The various projects to improve our land transport infrastructures are being carried out within the scope of the work being done by the European Commission. Working with the Commission has made us eligible for EU subsidies and has ensured that these projects will indeed meet the needs of both Polish and European transporters. This said, while Poland is a natural crossroads in Europe, its size prohibits it from setting up a transportation network grounded solely on its central location.
We have also created a public-private partnership system that has become a key source of economic activity as well as a gauge of success for our infrastructure program. Trying to create a highway network relying exclusively on public financing systems was not ineffective. But on the other hand, the private firms that won bids turned out to be incapable of carrying through on the contracts they had won.
Our government has set 2012 as the deadline for finishing these large-scale public works. This date coincides with three major events: the European football championship (Eurofoot), which we will be hosting with Ukraine; the end of the current administration’s term in office, which happens to come right at the end of the Polish presidency of the EU (close of 2011); the end of the EU Financial Perspective adopted in 2007. In terms of infrastructures needed, it is clearly Eurofoot that gives us no choice but to finish the planned work on schedule.
Finally, the government’s infrastructure plan targets two other key areas: national and regional development, with special focus on rural areas; and developing and improving urban public services. We are working with local communities to foster measures designed to stop people from fleeing the countryside and moving to the city, by transforming their economic activity. The goal is to prevent the kind of rural exodus that happened forty years ago in France, which is an example of the high cost this can have on national cohesion and development. Moreover, this transformation is taking place as Poland struggles with the realities of a postindustrial economy. There are not enough jobs available in our cities for all the unskilled workers seeking employment after migrating from the countryside. As far as urban areas are concerned, government authorities are working to launch projects to improve public services, such as water purification, waste treatment, community services, and public transportation. Warsaw, for instance, hopes to have a second subway line by 2012, in time for Eurofoot.
We have, of course, turned to foreign investors to help us modernize our infrastructures. Along with their financial support, we are also keenly interested in the cutting-edge technologies and technical and management skills they can bring us. Poland has become a decidedly open country that is able to draw a good number of foreign investors. Improving our infrastructures will be a key factor in ensuring we can continue to attract them.

T.D.L.: The government has made adopting the euro one of its top priorities. Within what timeframe does it hope to achieve this, given its vow to step up its efforts to improve Poland’s public finances? How do the Polish people feel about giving up the zloty?

Poland does indeed hope to become a full-fledged member of the EU, participating in every aspect of community policy. Our government has taken a firm stand on this, with the aim of making our weight felt and asserting our views. For a country like Poland, being an EU member without being able to participate in decisions concerning our shared future is the worst possible position to be in. I would go so far as to say that only the most powerful European countries can dare to pursue autonomous policies, if they so desire, at the monetary level for instance. This is not the case for Poland.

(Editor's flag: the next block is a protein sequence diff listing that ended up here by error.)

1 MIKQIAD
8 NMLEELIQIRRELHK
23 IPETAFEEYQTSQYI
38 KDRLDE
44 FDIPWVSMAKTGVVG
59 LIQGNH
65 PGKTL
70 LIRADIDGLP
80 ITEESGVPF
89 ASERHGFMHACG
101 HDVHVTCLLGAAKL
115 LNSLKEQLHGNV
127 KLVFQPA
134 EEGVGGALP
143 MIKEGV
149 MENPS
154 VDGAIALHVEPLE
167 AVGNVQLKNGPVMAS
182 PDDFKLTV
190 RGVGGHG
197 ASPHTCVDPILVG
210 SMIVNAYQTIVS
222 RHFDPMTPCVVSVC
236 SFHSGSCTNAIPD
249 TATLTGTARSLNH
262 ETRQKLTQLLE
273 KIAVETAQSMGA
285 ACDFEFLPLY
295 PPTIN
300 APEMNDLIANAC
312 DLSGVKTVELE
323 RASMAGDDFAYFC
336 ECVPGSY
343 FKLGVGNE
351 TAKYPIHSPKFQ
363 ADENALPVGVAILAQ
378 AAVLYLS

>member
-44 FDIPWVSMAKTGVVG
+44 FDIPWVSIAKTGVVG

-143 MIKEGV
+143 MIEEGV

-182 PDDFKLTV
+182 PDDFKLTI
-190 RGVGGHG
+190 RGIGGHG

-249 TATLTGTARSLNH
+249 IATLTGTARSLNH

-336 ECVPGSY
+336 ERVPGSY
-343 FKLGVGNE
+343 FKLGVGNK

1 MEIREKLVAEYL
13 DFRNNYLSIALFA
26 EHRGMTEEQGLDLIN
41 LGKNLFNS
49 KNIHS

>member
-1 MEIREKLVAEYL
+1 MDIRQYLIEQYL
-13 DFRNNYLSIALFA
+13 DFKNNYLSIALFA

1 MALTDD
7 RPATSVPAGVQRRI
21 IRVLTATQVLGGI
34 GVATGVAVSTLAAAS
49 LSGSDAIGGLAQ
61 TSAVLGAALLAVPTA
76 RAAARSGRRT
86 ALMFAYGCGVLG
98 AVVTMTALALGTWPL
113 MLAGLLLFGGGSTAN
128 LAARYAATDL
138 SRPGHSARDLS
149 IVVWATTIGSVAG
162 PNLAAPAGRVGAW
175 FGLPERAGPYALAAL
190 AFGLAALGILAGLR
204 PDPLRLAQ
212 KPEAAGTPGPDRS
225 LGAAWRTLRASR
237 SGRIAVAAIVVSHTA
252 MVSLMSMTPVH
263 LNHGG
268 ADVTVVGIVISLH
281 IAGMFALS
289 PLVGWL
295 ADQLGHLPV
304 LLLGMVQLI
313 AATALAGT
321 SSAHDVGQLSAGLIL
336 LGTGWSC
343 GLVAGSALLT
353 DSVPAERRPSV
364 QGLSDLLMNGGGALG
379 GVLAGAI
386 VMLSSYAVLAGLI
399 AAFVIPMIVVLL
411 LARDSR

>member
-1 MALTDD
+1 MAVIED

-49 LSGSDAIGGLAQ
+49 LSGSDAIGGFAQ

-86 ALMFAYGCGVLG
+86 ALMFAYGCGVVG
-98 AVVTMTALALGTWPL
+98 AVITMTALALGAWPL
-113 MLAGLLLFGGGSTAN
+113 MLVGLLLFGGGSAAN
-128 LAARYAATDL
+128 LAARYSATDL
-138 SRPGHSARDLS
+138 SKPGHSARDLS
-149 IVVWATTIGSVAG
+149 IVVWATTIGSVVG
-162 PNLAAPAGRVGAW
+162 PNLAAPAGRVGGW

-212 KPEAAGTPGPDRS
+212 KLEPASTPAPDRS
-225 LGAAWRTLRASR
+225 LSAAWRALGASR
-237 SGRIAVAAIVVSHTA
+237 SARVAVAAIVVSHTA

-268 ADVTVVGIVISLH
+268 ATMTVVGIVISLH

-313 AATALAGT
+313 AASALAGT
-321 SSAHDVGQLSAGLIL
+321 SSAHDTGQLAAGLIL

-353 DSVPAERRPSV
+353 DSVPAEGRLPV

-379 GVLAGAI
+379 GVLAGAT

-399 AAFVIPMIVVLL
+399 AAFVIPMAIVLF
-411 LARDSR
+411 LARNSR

The adoption of the euro is, clearly, a political decision. But it is very difficult to set a timetable and a definite date for achieving this. We thus believe that the best way to go about this is to stabilize our public finances to ensure we meet the convergence criteria. We do not want to cut any corners.
The Polish government has set a goal of effectively cutting public debt by 2% over the next four years. It has consequently decided that the profits from the privatization program will be used in such a way to help us meet this goal. Polish public debt is currently roughly 48% of GDP, which is already below the Maastricht criteria. We believe we will be able to bring it down to between 40 and 45% of GDP before the administration’s term in office ends. The government is planning to adopt the euro with these efforts and projected results in mind. Other more subjective criteria, based on more than just our political will, will obviously be taken into account as well. But as we push forward to speed up these reforms, setting our sights on a 2012 deadline is not unreasonable, knowing this means we must start participating in the European monetary system in 2010.
In answer to your second question, it must be said that we are not as deeply attached to our national currency as are the Germans when it comes to the Deutsch mark, for instance. The Polish zloty didn’t become a convertible currency until 1989, and thus had no real economic value. Neither is it a key element in our identity or national sovereignty. We have no fear of losing part of our nation, as do the Germans or even the British these days. Adopting the euro will help us overcome concrete economic problems. The value of the zloty has dropped inordinately relative to the euro, because of the substantial foreign capital we are attracting. Strong Polish exports have made the value of the zloty sink even further, as we do 70% of our trade with EU members and most of our exports are billed in euros.